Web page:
Fort Gordon chefs serve up top-notch chow

By Laura Levering, Fort Gordon Public Affairs OfficeMay 12, 2014

Fort Gordon chefs serve up top-notch chow
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Fort Gordon chefs serve up top-notch chow
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FORT GORDON, Ga. (April 29, 2014) -- There's an old saying, "the way to a man's (or woman's) heart is through the stomach," and Chief Warrant Officer 3 Erica Nowells was eager to prove it true.

Fort Gordon hosted its third annual Soldier and Family Customer Appreciation Day April 29 at the Gordon Catering and Conference Center. It was the Fort Gordon food service staff 's way of showing appreciation for its customers. Attendees were treated to a food show highlighting a vast array of samples, all free of charge. This year's theme was "Fueling the Force."

"I wanted to show everybody that we appreciate their support and really want them to see us in the dining facilities where a lot of people don't think you can get this type of food," said Nowells, an installation food service technician at the Fort Gordon Logistics Readiness Center.

Hundreds of guests mingled and wandered around the North Ballroom tasting generously portioned food samples from 35 food vendors.

Military chefs from the award-winning 35th Signal Brigade Culinary Arts Team impressed guests with live cooking demonstrations serving up shrimp scampi, risotto and banana foster. Sgt. 1st Class Victor Bell, his wife, Bianca, and their daughter, Victoria, were among the first to sample the banana foster.

"I am completely shocked," Victoria said. "It's the perfect blend of creamy and sweet."

The chef behind the concoction, Sgt. Donavan Burks, said seeing the guests' reactions are what drive him to excel in his work.

"Knowing they're excited to taste the food and seeing their faces after they've tasted it is my favorite part," Burks said.

For Sgt. Lance Smith, chef behind the shrimp scampi, the food show was about more than showing appreciation.

"I hope they see that the U.S. Army culinary specialists love what we do, and know we put our all into everything we do every day," Smith said.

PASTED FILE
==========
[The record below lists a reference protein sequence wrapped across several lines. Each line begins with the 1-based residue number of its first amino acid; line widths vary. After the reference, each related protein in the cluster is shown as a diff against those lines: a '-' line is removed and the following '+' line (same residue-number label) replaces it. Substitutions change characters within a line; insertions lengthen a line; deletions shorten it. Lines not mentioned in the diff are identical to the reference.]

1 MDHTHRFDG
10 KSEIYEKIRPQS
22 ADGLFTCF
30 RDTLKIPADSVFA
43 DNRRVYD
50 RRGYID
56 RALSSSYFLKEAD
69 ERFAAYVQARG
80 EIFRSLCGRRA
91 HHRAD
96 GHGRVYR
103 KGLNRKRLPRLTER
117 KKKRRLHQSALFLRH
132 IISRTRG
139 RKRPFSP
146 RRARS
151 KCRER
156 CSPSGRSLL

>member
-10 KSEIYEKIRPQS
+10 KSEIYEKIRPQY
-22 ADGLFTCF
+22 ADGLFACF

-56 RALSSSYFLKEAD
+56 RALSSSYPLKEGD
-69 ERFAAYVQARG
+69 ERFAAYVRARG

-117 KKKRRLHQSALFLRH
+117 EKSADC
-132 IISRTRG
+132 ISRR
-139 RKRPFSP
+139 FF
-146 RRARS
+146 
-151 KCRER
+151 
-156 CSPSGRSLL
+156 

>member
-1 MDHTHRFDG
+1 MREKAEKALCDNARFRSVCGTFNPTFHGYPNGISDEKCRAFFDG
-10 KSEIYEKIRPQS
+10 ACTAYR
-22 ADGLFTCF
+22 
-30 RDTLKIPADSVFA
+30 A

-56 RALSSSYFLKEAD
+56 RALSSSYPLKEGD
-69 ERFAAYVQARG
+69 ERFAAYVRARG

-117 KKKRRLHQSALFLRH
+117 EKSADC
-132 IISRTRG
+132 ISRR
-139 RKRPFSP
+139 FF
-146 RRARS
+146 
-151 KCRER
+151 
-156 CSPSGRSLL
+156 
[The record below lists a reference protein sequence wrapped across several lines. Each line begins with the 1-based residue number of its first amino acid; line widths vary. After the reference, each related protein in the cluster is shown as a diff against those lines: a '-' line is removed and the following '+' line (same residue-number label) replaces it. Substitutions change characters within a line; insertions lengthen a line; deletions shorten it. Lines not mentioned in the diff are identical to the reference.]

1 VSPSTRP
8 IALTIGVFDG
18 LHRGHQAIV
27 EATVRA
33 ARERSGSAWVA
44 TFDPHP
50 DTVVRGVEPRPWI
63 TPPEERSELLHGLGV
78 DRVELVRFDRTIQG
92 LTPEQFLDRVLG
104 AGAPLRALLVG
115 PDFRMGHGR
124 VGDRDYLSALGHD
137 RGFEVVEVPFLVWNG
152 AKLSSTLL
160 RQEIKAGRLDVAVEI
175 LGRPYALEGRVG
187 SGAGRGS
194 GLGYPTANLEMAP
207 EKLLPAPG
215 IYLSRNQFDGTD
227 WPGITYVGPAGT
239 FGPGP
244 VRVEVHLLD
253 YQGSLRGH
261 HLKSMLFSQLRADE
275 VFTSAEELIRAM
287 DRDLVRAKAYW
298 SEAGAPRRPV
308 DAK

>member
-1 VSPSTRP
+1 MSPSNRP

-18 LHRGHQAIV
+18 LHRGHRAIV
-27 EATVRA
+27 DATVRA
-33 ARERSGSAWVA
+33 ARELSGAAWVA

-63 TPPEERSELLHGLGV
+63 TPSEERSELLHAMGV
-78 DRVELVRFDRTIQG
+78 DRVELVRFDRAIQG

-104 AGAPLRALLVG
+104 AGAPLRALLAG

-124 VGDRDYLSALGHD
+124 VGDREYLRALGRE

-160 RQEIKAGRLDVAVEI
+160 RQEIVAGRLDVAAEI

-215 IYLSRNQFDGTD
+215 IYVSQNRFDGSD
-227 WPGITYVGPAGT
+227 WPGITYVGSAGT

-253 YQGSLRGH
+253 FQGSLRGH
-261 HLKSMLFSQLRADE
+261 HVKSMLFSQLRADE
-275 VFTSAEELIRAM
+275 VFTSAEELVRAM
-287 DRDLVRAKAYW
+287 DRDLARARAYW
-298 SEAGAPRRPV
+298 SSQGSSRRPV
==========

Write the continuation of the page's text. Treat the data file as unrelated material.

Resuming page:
The show was also an opportunity to show the command how food service in the military has evolved while dispelling misconceptions people might have of dining facilities.

The Army dining experience has come a long way in terms of offerings and production, Nowells said. The focus is no longer merely feeding the troops, but instead fueling them with a variety of nourishing options. One way the military does this is through its use of food brokers like World Marketing Company. The company represents food vendors vying to bring their products into military DFACs.

Tony Daning, world marketing director of U.S. Military Sales, enticed guests with some of those products. He served up ham, egg and cheese vegetable frittatas, whole grain French toast, fish tacos with Alaskan salmon and pico de gallo, turkey enchiladas and imitation crabmeat salad.

"The fact that the civilian sector is going with more healthy entrees, it's kind of permeated itself into the military sector," Daning said. "Young people are seeing all these items in the school systems, so when they come into the military, they look for something better than what they got in the schools."

An estimated 5,000 troops eat at the four DFACs on Fort Gordon daily, and those troops have the power to make a change in what is served.

"If we get good feedback from the food show and they say specific items they would like to see in the dining facilities, we can get with our private vendor partners to actually get those things into our master menu catalog to order to serve our Soldiers," Nowells said.

To make specific requests, troops are encouraged to leave feedback by using the Interactive Customer Evaluation found on the Fort Gordon website at